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Confused about low carb levels

Discussion in 'Low-carb Diet Forum' started by Elpurple, Jun 30, 2021.

  1. Elpurple

    Elpurple Type 2 · Member

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    IMG_0327.jpg IMG_0328.jpg

    Hi, I’m confused about what is a low carb diet. The screenshot about dietary levels is from NHS website and the other is from here. NHS recommend no more than 260g carbs a day but the list from here suggests that anything over 170 is a high carb diet. Is that high carb for T2 diabetics?

    I was advised to aim for around 140g but can see other people on here have next to no carbs in their diet. I don’t think I could manage with that low a carb level and my mental health really suffered last time I was diagnosed but I ultimately did go on to reverse my T2 but due to lots of factors here I am again and I’m worried about pushing myself too much.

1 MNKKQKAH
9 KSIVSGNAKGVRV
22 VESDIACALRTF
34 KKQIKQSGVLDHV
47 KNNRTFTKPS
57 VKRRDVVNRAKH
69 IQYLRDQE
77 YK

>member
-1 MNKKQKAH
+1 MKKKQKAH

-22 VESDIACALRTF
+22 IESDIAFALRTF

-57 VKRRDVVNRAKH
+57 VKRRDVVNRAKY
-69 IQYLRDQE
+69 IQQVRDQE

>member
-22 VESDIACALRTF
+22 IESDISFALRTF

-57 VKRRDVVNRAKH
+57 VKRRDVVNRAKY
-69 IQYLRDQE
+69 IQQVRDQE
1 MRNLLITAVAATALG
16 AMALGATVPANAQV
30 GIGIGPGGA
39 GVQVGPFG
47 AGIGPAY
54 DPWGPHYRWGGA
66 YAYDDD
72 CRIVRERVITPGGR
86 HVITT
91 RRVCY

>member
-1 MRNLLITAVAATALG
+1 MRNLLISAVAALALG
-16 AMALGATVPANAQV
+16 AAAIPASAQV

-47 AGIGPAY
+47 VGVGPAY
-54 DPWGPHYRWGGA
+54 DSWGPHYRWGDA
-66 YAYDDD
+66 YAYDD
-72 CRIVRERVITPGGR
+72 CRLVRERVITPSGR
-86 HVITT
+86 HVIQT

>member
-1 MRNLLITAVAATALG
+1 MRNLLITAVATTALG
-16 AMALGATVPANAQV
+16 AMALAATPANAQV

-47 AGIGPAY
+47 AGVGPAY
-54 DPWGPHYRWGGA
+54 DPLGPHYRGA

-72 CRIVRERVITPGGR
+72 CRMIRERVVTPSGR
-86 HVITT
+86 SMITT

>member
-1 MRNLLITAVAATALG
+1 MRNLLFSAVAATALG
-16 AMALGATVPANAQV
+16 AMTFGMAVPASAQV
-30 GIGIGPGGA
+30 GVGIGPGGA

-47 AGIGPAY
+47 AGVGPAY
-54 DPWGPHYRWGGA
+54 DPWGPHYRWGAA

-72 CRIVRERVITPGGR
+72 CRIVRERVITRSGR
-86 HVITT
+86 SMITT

Would appreciate some advice without judgement
     
  2. ChristieM

    ChristieM Type 2 · Well-Known Member

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    Hi
    There are people who have a very, very low carb diet on this site and manage their diabetes extremely effectively. But there are others, including myself, who eat more carbs, lose significant amounts of weight and consistently achieve non-diabetic HbA1c readings. In my opinion, the important thing is to avoid long term diabetic complications and in my case, so far so good.
    Very low carb is daunting so I try to keep to less than 130g of carbs a day and less than 30g per meal (breakfast, lunch, dinner). This gives me some room to play with for the odd snack. I rarely eat pasta or rice and measure it carefully on the very odd occasions when I do. However I do eat a couple of VERY thin slices of bread each day (rye or sourdough or a local low GI loaf which is also pretty low carb). I also eat the odd new potato now and then.